Video conferencing—if you find yourself traveling often for work, consider using video conferencing software such as Skype or Zoom instead of constantly traveling back and forth between offices.
For example, hosting a happy hour or going on an adventure together are both fun and productive ways to get the team out of their comfort zones and thinking about work from different perspectives.
Decide who needs to be there.
One of the easiest ways to streamline a meeting is to decide who needs to be there. You should only invite people who are critical to the purpose of the meeting. This means that anyone invited should have clear goals and objectives, and should be given clear instructions on what they need to do before coming into the meeting. This will enable contribution from the start without requiring further explanation or discussion.
To get more organized, create a clear agenda for the meeting and send it out to your attendees a day or two ahead of time. Doing so will allow coworkers who might not otherwise be comfortable speaking up about their ideas, thoughts or concerns during meetings feel more confident presenting their feedback because they know the agenda ahead of time. (Tips on creating a clear agenda below)
Asking questions like “What do we need from this person?” or “What information do they have access to which can help us make decisions?” will help determine whether someone has enough relevant information to invite them into the conversation in person rather than just via email/IM/etc.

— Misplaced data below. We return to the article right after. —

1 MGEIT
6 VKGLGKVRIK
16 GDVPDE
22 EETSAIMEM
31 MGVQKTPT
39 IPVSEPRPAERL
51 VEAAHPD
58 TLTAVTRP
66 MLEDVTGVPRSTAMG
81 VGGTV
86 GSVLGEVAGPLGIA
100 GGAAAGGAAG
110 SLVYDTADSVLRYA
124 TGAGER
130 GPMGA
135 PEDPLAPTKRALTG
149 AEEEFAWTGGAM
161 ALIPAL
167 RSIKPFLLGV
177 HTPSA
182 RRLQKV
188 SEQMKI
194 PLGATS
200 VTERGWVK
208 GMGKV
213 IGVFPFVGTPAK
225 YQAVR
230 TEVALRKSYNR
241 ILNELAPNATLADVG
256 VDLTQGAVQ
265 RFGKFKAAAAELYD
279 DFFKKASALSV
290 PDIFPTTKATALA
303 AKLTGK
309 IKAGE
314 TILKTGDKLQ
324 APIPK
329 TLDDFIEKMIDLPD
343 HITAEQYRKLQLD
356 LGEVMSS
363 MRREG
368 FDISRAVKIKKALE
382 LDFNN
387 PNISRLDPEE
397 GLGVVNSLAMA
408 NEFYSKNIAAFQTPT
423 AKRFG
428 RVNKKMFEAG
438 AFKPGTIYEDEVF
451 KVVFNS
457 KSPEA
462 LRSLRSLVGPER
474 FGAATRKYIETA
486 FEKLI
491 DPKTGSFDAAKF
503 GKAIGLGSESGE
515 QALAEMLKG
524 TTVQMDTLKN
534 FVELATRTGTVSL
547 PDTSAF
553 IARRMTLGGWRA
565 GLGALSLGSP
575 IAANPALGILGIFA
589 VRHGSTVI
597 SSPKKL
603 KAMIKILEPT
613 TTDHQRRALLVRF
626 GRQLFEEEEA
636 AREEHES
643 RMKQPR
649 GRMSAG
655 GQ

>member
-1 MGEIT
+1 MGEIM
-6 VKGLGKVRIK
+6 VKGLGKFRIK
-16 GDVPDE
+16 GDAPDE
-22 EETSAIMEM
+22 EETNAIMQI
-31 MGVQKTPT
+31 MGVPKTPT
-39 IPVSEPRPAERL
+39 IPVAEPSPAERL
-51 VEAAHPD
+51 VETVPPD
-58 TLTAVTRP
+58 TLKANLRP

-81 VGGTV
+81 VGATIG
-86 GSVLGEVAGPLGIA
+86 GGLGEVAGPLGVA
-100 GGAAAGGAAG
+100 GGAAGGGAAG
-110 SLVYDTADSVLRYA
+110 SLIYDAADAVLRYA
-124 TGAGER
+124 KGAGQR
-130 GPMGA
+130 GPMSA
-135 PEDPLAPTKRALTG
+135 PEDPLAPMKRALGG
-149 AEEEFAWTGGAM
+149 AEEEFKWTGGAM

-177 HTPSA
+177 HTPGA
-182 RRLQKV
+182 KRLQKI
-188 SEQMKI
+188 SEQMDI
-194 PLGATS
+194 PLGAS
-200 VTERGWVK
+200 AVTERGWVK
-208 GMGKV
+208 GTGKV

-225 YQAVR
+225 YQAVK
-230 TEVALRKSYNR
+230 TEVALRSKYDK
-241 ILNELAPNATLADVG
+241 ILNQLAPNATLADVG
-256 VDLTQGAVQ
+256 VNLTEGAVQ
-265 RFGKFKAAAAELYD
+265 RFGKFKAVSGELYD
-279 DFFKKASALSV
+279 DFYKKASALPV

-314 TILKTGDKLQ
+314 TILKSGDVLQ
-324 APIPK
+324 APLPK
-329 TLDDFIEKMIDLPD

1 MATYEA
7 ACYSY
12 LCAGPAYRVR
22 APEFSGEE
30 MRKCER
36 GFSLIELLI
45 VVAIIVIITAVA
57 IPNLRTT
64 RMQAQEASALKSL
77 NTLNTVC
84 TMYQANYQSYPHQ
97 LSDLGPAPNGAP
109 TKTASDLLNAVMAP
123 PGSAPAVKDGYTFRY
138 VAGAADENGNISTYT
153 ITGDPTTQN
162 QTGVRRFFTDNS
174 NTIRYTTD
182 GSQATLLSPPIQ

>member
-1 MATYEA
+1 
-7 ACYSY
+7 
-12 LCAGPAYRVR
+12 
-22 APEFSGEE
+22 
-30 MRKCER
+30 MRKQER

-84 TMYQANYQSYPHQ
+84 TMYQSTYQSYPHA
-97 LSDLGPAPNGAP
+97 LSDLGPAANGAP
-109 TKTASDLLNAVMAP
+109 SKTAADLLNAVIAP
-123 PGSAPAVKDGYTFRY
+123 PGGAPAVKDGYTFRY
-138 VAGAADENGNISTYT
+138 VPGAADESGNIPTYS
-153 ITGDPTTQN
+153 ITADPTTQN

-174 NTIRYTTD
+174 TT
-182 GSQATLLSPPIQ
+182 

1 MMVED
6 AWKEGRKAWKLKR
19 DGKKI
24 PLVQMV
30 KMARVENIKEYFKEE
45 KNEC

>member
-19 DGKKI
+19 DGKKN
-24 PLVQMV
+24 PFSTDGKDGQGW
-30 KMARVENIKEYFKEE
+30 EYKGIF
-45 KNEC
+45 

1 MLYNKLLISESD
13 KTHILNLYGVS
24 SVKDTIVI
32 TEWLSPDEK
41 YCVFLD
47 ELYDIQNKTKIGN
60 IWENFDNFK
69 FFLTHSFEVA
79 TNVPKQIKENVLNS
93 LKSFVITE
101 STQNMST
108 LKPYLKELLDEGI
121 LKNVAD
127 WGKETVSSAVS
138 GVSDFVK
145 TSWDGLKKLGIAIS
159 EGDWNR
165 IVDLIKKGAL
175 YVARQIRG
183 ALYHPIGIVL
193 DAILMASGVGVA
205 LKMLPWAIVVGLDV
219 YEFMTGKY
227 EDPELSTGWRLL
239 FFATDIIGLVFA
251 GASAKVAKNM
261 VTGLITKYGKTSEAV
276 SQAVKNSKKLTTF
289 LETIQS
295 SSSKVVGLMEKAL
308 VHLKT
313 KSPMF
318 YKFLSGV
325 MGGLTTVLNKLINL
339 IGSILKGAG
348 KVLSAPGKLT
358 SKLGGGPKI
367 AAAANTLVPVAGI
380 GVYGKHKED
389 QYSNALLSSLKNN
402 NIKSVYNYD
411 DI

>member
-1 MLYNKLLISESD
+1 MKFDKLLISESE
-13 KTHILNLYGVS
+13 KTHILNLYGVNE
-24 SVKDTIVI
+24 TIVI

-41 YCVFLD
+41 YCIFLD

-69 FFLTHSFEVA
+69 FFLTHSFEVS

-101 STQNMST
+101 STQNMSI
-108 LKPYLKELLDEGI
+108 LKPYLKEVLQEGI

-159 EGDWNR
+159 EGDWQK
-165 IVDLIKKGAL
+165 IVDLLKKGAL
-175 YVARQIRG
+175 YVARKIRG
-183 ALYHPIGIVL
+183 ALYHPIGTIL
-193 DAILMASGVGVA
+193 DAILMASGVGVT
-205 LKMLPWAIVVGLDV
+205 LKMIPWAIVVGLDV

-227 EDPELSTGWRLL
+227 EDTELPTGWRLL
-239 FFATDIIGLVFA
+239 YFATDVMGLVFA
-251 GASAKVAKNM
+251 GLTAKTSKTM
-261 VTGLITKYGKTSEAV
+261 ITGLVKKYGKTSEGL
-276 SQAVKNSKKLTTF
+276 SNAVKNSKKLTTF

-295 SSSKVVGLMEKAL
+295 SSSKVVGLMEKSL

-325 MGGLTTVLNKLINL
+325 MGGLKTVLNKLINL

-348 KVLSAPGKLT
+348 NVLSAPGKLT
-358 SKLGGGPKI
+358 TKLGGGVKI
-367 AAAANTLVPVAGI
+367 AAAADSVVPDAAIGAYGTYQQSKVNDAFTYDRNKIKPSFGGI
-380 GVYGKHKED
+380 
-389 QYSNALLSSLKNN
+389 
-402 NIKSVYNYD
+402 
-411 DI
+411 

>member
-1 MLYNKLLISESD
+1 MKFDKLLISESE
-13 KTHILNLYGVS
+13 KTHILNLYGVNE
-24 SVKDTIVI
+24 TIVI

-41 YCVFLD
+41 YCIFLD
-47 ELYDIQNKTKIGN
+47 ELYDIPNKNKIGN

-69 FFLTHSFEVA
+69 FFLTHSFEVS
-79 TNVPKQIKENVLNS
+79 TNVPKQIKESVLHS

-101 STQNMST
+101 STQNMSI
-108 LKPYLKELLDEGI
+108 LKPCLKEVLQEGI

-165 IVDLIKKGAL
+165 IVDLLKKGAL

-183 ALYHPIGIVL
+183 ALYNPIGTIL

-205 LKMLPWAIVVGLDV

How do you work if everyone (and their mother) are invited to the meeting?
It might be tempting to invite everyone in your department to every meeting just because it’s easier than making attendees lists, but this practice will only lead to unnecessary disruptions. Instead, limit your meetings and make sure each one has clear objectives and agendas so that people are able to focus on what matters most at any given moment.
In addition, to better manage your time:
- Avoid large group meetings whenever possible. If possible, break up large group meetings into smaller ones with specific goals for each group. This will keep issues from being addressed too late or too quickly (neither one solves anything).
Set clear objectives and agenda.
Before the meeting, set clear objectives and agenda.
- Do you want to generate new ideas? Find solutions to problems? Reach a decision? If things get off track during your meetings, ask yourself: What are we trying to accomplish here? Is this getting us closer to our objective?